But note how easily that can be warped: parents do ANYTHING to get their kids to learn the lessons they will need to survive.  Eventually, they all learn that if they tell their kid “the way you act makes me feel X” that kids understand that, because their own non-existent ego walls react just that way to external input.  “You make me angry!!”  Well, yeah, but not in the way that cutting someone makes them bleed.  An external action or word has to be interpreted by emotional filters and belief and value systems to produce emotional responses. The precise same word or action will be interpreted in a dozen different ways by different people, or even the same person at different times.


So X made this person happy, this person angry, that person horny, and this other person giggle.   Who is responsible for the responses?   If the people themselves aren’t, no one is.  As parents, we take responsibility for our children’s emotions, not because we love them, but because they are children and have no greater maturity.


But…what happens when this tendency continues into adulthood?  “You’re responsible for my emotions” is at BEST co-dependency.  Worse is mutual manipulation.  And worse still is one-sided manipulation, where one partner is crushed by guilt, blame and shame, and endlessly controlled by someone who knows where your emotional “buttons” are.


The way “out” is selfishness.   The very thing these manipulators accuse you of when you want the same benefits and privileges in life they demand.    To love yourself FIRST.  Take care of yourself FIRST.   This is the begining of individuation, the awareness of what is “you” and what is “not-you”.    This is first-stage stuff.  Kindergarten.   But the trick is that once you’ve filled your own tank, it is time to drive somewhere.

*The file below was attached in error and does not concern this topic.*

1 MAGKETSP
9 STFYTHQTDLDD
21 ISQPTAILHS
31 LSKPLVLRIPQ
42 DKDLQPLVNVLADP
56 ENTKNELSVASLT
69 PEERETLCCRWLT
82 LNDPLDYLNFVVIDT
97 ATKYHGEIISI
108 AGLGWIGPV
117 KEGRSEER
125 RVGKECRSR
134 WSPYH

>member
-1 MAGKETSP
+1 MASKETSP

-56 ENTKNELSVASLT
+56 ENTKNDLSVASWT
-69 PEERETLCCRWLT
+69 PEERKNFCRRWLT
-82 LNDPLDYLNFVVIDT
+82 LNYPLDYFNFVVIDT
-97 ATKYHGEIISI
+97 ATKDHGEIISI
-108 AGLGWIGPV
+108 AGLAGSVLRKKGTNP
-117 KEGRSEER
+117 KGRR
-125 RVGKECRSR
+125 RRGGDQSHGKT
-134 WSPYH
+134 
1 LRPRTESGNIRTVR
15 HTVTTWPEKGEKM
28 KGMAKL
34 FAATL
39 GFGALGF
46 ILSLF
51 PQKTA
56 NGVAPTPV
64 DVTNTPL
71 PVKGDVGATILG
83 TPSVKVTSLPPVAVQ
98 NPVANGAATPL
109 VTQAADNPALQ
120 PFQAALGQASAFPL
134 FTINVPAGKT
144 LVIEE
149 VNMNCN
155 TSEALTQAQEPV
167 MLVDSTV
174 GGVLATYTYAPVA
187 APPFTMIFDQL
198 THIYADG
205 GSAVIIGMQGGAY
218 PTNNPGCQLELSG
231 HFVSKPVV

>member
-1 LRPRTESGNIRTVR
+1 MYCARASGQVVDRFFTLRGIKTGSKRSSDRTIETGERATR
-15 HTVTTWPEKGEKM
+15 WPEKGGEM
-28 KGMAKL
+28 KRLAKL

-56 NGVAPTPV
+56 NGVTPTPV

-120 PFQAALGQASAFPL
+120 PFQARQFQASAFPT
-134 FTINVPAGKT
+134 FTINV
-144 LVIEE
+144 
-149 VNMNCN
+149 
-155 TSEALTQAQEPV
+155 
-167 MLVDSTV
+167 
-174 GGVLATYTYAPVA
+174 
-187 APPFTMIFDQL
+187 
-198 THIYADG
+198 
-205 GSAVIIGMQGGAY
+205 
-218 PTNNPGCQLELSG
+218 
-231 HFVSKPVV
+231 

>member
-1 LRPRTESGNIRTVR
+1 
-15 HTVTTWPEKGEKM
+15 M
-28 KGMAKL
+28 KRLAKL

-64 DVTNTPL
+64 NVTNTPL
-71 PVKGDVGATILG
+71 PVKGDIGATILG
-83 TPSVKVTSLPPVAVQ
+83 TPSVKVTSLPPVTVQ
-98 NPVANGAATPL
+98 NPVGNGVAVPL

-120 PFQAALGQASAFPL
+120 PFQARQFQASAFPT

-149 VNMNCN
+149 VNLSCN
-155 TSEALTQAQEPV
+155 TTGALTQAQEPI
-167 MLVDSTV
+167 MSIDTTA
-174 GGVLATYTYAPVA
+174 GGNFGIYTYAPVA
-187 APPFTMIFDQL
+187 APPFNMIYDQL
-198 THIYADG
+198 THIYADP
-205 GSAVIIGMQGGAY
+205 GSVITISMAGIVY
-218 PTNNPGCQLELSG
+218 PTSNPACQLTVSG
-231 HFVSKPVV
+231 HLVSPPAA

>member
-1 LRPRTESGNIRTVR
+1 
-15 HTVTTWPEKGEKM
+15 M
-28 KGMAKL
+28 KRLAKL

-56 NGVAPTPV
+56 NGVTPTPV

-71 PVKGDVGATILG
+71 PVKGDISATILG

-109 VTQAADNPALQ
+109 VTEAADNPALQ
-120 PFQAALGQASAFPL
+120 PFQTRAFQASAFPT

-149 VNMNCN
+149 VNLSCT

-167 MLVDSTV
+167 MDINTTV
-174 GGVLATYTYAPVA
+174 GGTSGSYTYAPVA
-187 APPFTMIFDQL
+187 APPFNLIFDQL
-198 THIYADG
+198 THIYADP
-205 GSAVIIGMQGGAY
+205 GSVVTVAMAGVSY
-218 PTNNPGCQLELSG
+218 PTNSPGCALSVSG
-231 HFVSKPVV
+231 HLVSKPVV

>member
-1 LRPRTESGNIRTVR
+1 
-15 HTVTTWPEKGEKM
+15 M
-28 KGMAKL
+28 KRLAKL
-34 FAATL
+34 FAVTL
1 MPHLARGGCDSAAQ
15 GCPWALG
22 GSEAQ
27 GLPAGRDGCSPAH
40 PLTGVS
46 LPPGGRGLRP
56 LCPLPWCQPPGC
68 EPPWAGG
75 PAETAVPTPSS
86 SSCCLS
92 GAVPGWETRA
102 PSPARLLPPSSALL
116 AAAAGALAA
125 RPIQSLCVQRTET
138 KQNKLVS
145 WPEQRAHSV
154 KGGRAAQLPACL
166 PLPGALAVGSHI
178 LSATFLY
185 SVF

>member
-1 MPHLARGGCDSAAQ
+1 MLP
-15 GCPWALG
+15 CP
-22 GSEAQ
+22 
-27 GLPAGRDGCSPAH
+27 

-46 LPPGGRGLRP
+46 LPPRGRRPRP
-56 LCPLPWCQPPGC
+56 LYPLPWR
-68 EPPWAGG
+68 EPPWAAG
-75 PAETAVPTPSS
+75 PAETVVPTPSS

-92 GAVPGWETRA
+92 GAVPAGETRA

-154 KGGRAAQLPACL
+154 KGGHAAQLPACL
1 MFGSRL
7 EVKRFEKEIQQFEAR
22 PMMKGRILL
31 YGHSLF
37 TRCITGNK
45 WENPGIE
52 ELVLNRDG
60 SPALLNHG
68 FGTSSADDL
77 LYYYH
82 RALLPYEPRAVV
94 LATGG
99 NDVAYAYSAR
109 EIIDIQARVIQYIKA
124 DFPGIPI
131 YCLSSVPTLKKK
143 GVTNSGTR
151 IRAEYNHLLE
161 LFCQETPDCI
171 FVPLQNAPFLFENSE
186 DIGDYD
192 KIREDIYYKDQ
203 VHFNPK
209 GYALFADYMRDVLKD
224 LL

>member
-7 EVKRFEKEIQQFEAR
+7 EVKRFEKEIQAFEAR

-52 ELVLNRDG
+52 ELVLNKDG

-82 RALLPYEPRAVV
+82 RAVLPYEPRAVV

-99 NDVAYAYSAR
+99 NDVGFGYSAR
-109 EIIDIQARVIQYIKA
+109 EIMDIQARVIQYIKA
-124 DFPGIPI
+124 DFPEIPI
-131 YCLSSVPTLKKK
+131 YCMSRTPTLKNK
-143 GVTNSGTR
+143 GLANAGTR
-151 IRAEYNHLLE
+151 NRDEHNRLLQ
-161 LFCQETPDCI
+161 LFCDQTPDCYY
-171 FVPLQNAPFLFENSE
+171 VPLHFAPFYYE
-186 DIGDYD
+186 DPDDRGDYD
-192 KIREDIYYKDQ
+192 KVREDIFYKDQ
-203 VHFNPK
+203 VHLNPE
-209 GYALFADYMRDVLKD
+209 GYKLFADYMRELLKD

Once you no longer need the approval of others, cannot be manipulated by guilt, and really own your emotions…a HEALTHY person begins to expand their definition of “self.”   That’s it. You begin to feel that others are a part of you, that Kung! tribe “num” concept of “one spirit looking out through many eyes.”  This is empathy, and the root of “altruism.”  Doing for others feels good because they ARE you.  Simple.  You see through the illusion.  Once you have your center, you don’t need your walls.


Love yourself.   Find your center.  Then dissolve your walls and expand out to family, loved ones, community, all mankind, all life, all existence.


There’s a danger to this of course.   There have to be limits.  People who don’t have their center give away too much.  You can empty your pockets to strangers while your own children starve.    Care so much about the environment that you forget the human beings struggling to live in it.   There has to be a balance between “too much openness” and “too much closedness”.  (I think this describes part of our political divide, btw.  Leave it as an exercise in either memory or extrapolation which side of the aisle tends to err in which direction)